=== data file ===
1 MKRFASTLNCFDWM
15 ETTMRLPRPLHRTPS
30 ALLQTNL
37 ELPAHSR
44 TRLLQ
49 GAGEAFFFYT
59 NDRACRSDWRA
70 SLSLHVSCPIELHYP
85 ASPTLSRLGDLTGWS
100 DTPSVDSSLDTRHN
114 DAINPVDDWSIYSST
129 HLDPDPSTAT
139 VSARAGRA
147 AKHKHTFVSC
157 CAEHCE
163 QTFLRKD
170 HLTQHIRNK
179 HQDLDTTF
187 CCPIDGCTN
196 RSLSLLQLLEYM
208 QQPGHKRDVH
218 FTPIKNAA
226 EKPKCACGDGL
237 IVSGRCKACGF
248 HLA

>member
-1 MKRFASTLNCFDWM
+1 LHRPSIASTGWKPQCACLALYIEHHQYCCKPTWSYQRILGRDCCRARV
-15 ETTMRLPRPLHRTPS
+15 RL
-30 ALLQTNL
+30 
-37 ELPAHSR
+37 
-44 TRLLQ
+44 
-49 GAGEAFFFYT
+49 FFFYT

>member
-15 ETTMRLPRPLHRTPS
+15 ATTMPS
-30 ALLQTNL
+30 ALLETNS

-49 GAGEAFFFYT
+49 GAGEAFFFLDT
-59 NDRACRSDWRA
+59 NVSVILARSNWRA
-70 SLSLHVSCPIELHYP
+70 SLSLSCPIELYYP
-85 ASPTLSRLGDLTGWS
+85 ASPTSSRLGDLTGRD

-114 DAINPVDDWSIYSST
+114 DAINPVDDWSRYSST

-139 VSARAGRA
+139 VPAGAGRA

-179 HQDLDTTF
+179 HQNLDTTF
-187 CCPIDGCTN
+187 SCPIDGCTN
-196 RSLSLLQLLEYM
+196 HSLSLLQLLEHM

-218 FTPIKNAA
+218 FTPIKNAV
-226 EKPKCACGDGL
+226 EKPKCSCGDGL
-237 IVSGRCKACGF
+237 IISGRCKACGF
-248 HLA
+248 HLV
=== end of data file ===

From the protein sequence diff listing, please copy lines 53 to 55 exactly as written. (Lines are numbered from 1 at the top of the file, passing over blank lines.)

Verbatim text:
+114 DAINPVDDWSRYSST

-139 VSARAGRA
+139 VPAGAGRA